A series of hard-fought commercial claims against DEFRA in the Technology and Construction Court in which Andrew acted for companies involved in the clean-up works following the 2000 and 2001 outbreaks in the UK of Swine Fever and Foot and Mouth. These raised a large number of complex construction issues in the areas of contractual and statutory interpretation, corporate insolvency, assignment of causes of action, legal professional privilege and quantum. There were two trips to the Court of Appeal, in both of which Andrew’s client was successful, most recently in relation to the recoverability of interest under the Late Payment of Commercial Debts (Interest) Act 1998 and the Supreme Court Act 1981.
Appointments & Memberships
As of July 2017, Andrew is the new Chair of the Commercial Bar Association (COMBAR), having previously served as COMBAR’s Vice Chair as well as Chair of its International Committee, which is responsible for coordinating the Association’s activities in all non-UK jurisdictions. Before that, Andrew was Chair of COMBAR’s North American Committee and organised the annual North American Meetings for 2012 and 2013.
Internationally, Andrew is a registered advocate at the Dubai International Financial Centre and is a legal consultant at the New York State Bar.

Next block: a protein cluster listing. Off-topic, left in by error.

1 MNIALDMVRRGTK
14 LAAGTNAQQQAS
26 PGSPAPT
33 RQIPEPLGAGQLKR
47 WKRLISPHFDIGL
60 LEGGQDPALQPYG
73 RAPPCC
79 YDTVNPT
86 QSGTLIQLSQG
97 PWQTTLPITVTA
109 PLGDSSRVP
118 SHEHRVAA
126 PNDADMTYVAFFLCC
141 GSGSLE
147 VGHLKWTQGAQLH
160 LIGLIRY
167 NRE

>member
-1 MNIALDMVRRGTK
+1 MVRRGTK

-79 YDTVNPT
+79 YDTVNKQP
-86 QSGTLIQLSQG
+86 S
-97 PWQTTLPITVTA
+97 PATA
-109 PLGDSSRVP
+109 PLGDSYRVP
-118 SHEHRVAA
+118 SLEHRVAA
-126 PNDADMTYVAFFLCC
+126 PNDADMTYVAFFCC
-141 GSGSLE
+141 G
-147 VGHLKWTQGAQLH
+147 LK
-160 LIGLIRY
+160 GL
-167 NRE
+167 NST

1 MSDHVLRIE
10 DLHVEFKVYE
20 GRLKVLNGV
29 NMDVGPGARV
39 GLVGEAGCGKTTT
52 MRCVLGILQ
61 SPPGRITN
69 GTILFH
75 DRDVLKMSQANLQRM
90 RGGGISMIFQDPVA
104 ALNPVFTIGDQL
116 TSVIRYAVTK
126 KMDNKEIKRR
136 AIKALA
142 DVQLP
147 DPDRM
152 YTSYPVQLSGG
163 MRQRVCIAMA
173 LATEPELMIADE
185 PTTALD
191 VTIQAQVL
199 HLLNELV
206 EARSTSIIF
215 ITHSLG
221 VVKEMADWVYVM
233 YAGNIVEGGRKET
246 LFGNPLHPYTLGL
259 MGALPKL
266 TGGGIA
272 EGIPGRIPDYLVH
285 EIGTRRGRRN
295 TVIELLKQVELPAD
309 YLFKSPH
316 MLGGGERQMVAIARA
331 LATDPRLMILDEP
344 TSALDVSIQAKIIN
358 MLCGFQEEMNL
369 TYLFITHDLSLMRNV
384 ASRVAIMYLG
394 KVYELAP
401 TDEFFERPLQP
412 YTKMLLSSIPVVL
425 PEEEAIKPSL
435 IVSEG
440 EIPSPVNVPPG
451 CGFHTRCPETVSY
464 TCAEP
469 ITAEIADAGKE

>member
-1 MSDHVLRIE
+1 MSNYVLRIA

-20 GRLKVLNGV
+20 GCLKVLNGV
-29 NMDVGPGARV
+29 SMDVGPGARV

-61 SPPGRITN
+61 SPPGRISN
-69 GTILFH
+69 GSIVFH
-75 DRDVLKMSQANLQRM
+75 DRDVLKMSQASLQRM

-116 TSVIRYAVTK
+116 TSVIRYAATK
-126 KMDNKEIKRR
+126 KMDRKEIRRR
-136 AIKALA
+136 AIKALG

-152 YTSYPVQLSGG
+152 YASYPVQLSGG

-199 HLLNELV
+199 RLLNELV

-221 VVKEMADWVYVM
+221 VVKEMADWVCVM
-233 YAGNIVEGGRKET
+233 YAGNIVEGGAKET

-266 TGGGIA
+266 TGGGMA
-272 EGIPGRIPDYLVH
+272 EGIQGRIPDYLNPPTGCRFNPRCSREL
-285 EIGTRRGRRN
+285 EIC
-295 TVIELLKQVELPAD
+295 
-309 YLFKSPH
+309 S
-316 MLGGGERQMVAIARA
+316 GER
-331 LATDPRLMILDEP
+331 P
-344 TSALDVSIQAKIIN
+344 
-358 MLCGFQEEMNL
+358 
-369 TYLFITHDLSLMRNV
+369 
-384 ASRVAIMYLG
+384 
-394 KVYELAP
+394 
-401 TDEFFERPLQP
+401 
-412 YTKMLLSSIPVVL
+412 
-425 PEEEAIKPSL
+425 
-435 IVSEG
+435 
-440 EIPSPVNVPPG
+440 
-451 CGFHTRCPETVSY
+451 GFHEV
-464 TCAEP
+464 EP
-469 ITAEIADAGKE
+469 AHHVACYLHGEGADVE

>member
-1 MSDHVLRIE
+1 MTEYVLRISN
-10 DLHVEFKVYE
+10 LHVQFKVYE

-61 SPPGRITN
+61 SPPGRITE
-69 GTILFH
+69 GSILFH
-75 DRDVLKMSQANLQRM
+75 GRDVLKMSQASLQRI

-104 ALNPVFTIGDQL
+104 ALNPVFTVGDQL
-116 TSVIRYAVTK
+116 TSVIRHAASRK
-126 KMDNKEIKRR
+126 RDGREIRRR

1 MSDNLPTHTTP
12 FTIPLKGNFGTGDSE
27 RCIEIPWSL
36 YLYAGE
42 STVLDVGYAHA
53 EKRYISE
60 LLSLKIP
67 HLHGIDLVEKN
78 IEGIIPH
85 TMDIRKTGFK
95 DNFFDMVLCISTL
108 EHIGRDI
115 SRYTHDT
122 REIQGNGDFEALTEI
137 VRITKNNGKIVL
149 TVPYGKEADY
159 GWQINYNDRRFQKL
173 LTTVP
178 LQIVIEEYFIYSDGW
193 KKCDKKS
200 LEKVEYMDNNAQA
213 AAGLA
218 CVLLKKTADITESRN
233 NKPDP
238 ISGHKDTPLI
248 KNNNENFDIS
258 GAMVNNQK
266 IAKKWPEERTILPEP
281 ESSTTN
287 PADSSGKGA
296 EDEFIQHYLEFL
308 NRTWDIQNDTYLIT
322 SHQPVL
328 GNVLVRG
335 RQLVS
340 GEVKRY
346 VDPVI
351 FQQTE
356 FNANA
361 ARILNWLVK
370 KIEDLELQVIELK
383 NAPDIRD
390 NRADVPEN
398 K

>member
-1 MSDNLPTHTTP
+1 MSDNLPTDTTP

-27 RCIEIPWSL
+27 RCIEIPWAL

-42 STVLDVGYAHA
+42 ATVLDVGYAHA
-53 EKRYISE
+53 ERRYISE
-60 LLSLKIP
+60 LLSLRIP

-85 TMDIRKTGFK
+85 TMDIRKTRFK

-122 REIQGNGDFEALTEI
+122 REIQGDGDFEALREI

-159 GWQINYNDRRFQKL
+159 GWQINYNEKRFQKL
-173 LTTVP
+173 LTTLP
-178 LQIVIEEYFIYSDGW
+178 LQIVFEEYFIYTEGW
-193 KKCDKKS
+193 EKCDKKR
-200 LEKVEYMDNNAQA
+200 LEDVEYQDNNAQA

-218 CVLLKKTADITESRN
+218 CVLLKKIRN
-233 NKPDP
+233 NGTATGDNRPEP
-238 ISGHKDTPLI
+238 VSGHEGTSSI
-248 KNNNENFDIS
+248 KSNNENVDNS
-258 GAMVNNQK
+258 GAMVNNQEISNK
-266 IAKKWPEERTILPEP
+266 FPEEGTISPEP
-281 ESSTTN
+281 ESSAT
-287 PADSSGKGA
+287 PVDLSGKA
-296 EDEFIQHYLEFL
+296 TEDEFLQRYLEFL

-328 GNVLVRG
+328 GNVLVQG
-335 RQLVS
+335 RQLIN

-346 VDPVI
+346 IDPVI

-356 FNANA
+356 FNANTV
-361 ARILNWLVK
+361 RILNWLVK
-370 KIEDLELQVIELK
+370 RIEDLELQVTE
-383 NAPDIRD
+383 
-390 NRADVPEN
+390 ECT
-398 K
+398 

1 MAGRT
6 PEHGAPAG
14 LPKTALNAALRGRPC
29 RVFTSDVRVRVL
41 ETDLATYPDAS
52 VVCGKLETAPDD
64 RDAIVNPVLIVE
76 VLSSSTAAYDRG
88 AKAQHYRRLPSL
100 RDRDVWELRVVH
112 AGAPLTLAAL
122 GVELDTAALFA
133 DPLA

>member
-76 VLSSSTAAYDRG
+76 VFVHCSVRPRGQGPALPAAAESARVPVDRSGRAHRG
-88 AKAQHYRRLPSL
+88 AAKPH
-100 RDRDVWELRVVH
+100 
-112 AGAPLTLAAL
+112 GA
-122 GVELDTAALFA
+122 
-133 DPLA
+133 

In the UK, he sits as a Deputy High Court Judge in both the Chancery and Queen’s Bench Divisions and has been a Civil Recorder since 2005. He was appointed a Deputy High Court Judge in the QBD in 2008 and the Chancery Division in 2011.
With effect from 1 January 2018, Andrew was appointed on a part-time basis as one of the initial panel of Justices at the Astana International Financial Centre Court in Kazakhstan together with Lord Woolf (Chief Justice), Sir Robin Jacob, Sir Rupert Jackson, Sir Jack Beatson, Sir Stephen Richards and Lord Faulks QC. See: http://aifc-court.kz/about-the-aifc-court.
Andrew was elected as a Bencher of the Middle Temple in 2010.
He is joint head of Outer Temple Chambers and Head of the Business Department.
Andrew has been a Civil Recorder since 2005 and was appointed a Deputy High Court Judge in the QBD in 2008 and in the Chancery Division in 2011.
Andrew Spink QC is regulated by the Bar Standards Board (BSB) and holds a current practising certificate. If you are not satisfied with the service provided, please click here.